Originally airing in 2006, the transfer for this series is presented in its original full frame aspect ratio. The collection has thirteen episodes spread across two discs in the now seemingly standard Sentai format of six/seven. The show has the look you get with a lot of comedies in that it's bright and with a lot of colors to help make everything stand out. The show has a fairly average bit rate that works well for the amount of large areas of the same color we often get, or the scenes with lots of close-ups and solid color backgrounds. The show generally looks good in that it doesn't have any seriously distracting noise moments or cross coloration. There's very little in the way of line noise in the panning sequences as well, though often the pan goes by so fast you'd be hard pressed to tell.
Similar to the first volume in its overall design, I really do like this layout as it has a good striking feel to it with the red and white background. The white space draws the eye nicely to the logo and the character artwork while the red adds that extra bit of flair. The character artwork for this installment has Kagura doing her silly walk with the umbrella in hand while Shinpachi is sitting with a cup of tea in hand. The back cover gives you a better idea of what the show will be like with shots of Gin that looks pretty good but doesn't nudge you in the comedy direction. The top half has a solid red background where we get the premise of the show and an idea of the basic gags. The bottom half, slightly askew, has several shots from the show and a solid technical grid that lays it all out clearly, as well as a good mention of the episode count for the series. No show related inserts are included nor is there a reversible cover.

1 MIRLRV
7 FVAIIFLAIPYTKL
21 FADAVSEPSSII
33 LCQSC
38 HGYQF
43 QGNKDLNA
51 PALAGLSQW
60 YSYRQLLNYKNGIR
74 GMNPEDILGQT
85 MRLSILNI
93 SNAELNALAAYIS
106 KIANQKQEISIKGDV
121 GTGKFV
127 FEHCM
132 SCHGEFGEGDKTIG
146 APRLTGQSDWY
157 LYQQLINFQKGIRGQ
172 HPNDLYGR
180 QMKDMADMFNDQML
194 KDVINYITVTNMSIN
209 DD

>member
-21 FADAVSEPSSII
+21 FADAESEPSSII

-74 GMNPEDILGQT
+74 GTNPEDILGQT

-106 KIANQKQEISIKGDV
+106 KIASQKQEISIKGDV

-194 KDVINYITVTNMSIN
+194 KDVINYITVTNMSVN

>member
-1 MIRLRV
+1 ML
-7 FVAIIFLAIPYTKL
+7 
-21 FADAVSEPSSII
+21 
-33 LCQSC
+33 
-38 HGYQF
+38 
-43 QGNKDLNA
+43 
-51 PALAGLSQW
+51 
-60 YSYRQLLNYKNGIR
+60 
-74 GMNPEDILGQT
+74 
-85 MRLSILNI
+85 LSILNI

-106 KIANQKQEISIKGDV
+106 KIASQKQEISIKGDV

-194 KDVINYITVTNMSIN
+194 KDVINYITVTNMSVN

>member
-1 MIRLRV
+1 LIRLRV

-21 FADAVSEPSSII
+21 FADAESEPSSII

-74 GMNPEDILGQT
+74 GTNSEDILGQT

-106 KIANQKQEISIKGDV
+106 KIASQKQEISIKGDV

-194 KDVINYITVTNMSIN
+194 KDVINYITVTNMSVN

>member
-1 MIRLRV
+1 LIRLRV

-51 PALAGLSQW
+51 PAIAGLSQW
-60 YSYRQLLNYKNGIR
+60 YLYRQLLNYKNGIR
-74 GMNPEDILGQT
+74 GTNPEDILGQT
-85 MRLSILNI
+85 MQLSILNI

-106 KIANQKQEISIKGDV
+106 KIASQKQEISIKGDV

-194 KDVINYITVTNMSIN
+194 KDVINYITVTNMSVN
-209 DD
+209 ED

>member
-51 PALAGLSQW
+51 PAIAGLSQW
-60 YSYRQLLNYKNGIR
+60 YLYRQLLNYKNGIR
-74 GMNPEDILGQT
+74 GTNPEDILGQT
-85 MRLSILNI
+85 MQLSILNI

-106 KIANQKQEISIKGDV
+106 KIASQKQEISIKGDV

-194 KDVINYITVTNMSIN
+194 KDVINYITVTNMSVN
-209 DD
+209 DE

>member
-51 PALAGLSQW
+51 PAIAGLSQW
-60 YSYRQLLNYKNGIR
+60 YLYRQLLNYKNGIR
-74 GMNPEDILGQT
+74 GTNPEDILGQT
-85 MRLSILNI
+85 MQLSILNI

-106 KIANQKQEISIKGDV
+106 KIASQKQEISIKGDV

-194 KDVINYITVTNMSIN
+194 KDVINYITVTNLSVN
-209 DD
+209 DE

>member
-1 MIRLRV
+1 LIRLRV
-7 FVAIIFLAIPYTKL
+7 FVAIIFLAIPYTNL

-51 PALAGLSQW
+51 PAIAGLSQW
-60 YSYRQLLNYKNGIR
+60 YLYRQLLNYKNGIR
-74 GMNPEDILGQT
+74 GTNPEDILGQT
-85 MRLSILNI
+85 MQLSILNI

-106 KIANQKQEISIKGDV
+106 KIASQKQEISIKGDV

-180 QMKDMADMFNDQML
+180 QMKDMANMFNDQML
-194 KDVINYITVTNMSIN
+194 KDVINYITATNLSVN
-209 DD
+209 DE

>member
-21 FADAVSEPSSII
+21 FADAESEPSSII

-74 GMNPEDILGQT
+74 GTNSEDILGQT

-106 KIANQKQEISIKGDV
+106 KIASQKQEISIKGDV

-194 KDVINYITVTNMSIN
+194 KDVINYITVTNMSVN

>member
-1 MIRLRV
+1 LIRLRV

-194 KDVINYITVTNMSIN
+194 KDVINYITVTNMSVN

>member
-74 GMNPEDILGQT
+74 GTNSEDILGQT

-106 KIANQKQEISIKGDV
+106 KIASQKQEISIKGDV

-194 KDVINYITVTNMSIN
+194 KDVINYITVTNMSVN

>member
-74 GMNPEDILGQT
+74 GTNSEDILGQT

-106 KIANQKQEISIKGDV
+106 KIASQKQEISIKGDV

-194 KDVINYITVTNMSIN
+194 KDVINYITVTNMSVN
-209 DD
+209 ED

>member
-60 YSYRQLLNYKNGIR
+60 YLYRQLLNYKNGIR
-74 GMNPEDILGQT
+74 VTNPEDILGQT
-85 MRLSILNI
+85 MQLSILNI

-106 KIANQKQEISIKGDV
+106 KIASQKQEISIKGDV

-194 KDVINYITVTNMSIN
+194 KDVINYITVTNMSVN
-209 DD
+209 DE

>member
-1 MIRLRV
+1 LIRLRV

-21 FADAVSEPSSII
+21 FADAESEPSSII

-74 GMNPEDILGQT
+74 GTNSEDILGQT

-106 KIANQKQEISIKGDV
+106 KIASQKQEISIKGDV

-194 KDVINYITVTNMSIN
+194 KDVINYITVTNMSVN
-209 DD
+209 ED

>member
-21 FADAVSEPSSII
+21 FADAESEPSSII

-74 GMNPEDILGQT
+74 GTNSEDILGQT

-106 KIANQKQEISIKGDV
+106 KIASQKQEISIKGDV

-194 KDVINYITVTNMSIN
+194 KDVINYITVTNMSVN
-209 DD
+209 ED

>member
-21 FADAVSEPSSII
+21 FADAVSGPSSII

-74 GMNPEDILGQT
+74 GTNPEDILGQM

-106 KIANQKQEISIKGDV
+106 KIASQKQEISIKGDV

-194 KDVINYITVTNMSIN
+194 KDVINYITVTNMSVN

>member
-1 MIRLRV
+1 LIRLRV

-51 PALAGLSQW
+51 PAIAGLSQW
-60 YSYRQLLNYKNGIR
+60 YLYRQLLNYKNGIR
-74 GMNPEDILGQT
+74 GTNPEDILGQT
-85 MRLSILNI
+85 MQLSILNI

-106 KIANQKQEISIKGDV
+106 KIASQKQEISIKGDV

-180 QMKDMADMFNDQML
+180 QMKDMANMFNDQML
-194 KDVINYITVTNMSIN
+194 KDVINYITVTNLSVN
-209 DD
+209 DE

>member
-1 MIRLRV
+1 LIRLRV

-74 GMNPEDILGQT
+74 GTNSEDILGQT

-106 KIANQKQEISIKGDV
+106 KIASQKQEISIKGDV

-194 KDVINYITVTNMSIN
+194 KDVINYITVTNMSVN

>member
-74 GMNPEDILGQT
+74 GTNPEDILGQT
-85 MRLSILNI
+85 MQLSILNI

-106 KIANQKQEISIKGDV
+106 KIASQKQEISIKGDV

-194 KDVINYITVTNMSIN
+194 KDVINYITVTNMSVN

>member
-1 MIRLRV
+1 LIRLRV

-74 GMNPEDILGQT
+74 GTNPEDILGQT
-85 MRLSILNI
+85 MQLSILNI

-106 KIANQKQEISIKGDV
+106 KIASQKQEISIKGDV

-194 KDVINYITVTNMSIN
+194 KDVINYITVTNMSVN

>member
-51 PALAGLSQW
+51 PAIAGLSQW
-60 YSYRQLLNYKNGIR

The menus for Gin Tama are pretty basic but fit in with the style of the show rather well. The menus have a similar feel tot he back cover with the reds, yellows and whites making up the primary colors for the background and borders while providing a shot of the main characters on each menu. There aren't any real submenus here outside of the special features, though I don't consider trailers and credits a special feature. The second has a couple and there's no language options here since it defaults to subtitles being on. It's a decent menu that works for a comedy series pretty well with individual top level episode access.
The only extras on this release are the clean versions of the opening and closing sequences, though the closing is only of the first one that's used in most of the episodes on this disc.